View Full Version : Macro lenses for non-macro work

Mike Lopez
23-Aug-2004, 10:20
Is there anything inherently "wrong" with using a macro lens for field (i.e., non-macro) work? Are there any problems with distortion or sharpness associated with using a macro lens for landscape or architecture? Any input would be appreciated. Thanks.

23-Aug-2004, 11:21
well, all lenses are optimized for a specific reproduction scale (some at infinity, some at 1:10, some at 1:1, and some at macro magnifications). They'll all work at any scale, but they'll perform best if you stay close to what they're optimized for. You would expect a macro lens to perform quite a bit worse than its potential at infinity.

one trick i've heard of is using the lens backwards. if you could find a way to mount it backwards in the shutter, you'd be turning it into a non-macro lens. i haven't done this; maybe you could get a reality check from someone here who has.

Dan Fromm
23-Aug-2004, 11:59
Um, er, ah, it depends on what you mean by "macro lens." I have a small heap of lenses made for photomacrography -- magnifications no lower than 1:1 -- and none of them has much coverage at lower magnifications. Tominons, Luminars, Neupolars, ...

Most of them are fine lenses, but not really much use out-and-about. I've shot a 100/6.3 Neupolar at 40' on 2x3 to see what it would do; the results were very sharp but it barely covered nominal 6x6. I can't see the point of using a short macro lens reversed; the back focus -- end of lens to film, this time -- will be pretty short if the subject is any distance away. Polaroid sold the 135/4.5 Tominon, if that's what you're asking about, as a "general purpose" lens. I've shot one at distance. It passed light, formed an image, and all that, but was pretty mediocre. I don't use mine.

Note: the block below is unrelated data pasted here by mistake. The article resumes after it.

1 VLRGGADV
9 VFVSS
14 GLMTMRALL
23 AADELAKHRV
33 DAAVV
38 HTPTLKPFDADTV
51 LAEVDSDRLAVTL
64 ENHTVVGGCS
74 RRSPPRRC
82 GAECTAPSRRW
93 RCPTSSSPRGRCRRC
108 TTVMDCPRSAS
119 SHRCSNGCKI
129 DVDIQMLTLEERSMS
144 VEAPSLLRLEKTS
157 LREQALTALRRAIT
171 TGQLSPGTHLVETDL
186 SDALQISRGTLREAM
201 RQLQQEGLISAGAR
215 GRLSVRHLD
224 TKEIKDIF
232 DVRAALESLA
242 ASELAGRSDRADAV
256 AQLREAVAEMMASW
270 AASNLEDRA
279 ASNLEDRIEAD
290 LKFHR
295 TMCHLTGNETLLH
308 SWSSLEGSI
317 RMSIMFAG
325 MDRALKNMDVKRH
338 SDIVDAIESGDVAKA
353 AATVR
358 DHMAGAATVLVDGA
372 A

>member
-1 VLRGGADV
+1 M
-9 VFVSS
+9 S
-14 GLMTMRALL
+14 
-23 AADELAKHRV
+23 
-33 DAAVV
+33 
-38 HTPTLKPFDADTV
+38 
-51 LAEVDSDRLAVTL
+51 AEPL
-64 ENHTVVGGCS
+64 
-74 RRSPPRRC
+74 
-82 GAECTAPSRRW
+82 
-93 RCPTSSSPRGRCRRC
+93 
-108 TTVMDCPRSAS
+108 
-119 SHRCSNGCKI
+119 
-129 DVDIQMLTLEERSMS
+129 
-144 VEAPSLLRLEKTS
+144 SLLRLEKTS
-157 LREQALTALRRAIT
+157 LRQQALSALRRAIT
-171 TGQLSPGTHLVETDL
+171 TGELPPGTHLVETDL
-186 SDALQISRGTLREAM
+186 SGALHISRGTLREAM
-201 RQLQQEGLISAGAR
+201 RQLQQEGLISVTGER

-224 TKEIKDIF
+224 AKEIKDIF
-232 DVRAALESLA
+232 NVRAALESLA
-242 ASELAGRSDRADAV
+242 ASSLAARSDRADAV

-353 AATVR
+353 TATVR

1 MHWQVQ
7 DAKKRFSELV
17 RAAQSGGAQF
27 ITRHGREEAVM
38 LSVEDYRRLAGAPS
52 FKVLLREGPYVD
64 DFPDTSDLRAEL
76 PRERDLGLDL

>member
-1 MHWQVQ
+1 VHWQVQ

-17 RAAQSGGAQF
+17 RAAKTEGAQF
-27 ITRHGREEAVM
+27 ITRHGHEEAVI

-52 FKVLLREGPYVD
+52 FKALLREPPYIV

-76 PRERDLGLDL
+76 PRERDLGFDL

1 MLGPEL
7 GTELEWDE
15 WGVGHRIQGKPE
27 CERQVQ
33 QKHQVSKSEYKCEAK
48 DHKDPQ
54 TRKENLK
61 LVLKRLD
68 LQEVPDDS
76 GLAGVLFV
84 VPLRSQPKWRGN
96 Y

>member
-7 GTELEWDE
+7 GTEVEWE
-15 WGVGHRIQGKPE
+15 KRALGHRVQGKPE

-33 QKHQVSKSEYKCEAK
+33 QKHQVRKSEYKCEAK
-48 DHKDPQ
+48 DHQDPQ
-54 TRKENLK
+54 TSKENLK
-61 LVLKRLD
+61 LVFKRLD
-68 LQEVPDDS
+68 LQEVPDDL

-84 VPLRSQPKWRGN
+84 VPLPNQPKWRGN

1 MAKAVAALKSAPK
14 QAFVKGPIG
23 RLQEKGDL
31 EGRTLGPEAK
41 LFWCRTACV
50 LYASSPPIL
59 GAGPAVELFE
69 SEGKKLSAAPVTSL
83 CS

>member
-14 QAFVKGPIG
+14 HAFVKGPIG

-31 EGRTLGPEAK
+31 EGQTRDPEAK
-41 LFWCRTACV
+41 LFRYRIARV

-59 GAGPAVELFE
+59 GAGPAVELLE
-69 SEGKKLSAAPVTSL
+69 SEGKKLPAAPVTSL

The macro lens I covet, the 120 AM Nikkor, will cover 4x5 at 1:1 but only 2x3 at infinity.

That said, many process lenses, e.g., Apo Ronars and Konica Hexanon GRIIs, perform well from infinity to 1:1.

So, what exactly do you have in mind to try?

Oh, and by the way, I have all three AIS MicroNikkors and use them at all distances even though my 210/9 GRII beats the 200/4 AIS MicroNikkor at f/9 - f/16 at all distances. The GRII is much less convenient to use on a Nikon.



Gem Singer
23-Aug-2004, 14:56
Hi Mike,

There is nothing inherently "wrong" with using a lens that is designed to be used as a macro lens for non-macro photography. The major difficulty will center around the size of the image circle. For example: the Nikon AM 120 ED Macro lens will easily cover the 4X5 format when focused at close-up distances, but it will not cover the 4X5 format when focused at infinity. It will vignette. That lens was specifically designed for close-up photography, such as photographing small jewelry items in a studio setting. In comparison, the Nikon 120SW (same focal length) will cover the 8X10 format when focused at infinity. That lens was designed for wide angle photography.

Armin Seeholzer
23-Aug-2004, 16:30
Hi Lopez

My Rodensock APO Macro 120mm covers 4x5 at infinity but its not easy to focus to distances more then about 20m. It is quite sharp at it however!